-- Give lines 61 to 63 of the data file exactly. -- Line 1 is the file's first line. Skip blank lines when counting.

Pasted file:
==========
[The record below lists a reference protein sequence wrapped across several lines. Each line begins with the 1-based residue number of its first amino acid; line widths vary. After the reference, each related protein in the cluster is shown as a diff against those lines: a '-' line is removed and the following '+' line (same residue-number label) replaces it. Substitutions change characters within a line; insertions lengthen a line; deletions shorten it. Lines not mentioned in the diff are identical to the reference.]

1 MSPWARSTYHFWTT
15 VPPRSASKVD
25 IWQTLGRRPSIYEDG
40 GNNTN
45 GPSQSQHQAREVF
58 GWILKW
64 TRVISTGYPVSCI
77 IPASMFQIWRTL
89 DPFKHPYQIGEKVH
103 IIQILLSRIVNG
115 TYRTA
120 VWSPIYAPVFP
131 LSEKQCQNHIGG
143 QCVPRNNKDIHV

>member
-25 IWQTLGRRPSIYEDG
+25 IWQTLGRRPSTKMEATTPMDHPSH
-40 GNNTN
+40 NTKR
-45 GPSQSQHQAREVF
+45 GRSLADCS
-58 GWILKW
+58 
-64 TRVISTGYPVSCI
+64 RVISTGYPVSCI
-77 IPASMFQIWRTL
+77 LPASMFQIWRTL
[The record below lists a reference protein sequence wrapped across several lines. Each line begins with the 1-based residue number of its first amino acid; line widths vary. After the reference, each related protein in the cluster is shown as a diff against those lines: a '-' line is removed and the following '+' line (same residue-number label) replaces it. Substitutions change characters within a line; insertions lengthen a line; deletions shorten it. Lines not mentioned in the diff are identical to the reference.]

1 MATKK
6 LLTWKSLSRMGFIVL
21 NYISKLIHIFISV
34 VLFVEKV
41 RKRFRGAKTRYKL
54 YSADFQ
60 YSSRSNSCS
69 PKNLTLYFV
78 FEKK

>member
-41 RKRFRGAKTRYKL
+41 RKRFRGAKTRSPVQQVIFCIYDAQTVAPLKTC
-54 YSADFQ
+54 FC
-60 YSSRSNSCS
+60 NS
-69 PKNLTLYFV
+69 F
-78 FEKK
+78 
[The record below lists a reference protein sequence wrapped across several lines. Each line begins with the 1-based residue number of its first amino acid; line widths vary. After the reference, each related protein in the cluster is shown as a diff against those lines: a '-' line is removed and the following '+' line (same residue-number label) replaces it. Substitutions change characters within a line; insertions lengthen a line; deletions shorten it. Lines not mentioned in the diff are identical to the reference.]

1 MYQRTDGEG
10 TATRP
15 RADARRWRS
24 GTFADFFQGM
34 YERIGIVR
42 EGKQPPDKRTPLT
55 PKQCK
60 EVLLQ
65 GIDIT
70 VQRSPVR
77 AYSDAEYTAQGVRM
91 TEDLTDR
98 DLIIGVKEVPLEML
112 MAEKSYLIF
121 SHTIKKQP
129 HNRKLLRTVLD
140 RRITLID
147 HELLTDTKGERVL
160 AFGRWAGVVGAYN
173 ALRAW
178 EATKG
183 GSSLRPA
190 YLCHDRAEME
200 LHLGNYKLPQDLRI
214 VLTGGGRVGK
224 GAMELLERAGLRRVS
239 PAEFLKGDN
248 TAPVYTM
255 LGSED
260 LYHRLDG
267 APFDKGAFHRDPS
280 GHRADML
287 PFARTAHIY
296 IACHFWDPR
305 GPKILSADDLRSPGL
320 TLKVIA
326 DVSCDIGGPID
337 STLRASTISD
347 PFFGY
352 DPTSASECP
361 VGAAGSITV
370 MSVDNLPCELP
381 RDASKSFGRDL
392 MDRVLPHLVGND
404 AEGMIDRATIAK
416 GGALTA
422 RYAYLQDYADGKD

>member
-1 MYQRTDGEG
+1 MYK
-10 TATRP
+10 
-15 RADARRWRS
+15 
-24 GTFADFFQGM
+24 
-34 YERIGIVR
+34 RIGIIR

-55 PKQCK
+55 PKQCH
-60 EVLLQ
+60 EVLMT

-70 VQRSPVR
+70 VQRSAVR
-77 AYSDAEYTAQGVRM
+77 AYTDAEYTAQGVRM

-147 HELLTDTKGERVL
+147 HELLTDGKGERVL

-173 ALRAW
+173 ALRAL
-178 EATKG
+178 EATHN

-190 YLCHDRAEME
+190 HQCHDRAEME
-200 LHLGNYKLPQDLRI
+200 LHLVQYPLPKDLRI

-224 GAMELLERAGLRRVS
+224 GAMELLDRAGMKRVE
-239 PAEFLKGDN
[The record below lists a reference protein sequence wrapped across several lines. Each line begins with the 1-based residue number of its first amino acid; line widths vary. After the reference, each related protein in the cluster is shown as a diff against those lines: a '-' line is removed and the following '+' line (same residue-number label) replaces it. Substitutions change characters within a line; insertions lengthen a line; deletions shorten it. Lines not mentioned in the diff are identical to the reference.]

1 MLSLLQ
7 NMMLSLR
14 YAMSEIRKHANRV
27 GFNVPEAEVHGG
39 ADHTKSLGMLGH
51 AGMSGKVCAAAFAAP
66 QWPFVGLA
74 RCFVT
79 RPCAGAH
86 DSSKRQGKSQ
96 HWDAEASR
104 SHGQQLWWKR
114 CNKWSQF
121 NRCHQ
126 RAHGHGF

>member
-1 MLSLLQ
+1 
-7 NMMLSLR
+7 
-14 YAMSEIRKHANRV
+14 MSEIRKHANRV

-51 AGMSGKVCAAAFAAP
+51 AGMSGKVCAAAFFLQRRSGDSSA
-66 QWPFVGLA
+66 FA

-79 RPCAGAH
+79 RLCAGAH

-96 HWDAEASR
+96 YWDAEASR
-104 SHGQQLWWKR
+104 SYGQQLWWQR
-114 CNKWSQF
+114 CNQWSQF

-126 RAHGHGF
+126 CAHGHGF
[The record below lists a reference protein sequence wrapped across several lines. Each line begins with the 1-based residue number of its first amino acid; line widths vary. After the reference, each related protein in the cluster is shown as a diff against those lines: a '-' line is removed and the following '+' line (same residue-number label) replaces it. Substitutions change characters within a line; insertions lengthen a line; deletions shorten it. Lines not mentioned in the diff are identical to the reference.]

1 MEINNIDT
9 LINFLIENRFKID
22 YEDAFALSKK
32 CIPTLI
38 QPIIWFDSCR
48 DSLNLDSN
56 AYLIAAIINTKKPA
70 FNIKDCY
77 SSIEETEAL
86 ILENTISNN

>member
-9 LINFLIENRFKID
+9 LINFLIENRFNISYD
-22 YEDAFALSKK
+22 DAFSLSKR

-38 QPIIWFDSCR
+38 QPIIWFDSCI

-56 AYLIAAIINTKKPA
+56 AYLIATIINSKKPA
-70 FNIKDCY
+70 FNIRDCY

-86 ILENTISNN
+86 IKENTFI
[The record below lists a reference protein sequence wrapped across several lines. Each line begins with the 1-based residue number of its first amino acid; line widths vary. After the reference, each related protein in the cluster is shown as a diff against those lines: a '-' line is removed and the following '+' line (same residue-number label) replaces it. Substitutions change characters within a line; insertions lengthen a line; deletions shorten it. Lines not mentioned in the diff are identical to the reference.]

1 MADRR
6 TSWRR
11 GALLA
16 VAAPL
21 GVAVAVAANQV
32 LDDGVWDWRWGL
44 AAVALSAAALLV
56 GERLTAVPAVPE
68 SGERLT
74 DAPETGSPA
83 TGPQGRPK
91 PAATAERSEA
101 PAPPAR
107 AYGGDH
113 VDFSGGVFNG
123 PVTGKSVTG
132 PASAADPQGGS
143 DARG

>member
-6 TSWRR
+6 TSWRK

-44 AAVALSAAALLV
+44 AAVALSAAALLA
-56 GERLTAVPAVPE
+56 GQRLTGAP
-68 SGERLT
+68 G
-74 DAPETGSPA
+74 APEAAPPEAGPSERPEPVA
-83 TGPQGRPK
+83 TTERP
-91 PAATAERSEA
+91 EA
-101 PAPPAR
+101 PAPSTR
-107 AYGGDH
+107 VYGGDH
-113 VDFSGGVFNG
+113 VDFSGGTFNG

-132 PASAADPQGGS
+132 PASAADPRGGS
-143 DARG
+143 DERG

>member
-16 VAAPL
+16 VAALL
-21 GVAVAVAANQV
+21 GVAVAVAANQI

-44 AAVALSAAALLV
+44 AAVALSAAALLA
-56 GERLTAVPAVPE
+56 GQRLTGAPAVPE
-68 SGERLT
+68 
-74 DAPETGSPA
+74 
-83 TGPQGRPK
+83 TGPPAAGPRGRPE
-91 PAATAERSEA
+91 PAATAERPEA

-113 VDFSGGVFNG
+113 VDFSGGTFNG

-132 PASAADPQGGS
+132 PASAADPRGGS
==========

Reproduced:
77 AYSDAEYTAQGVRM
91 TEDLTDR
98 DLIIGVKEVPLEML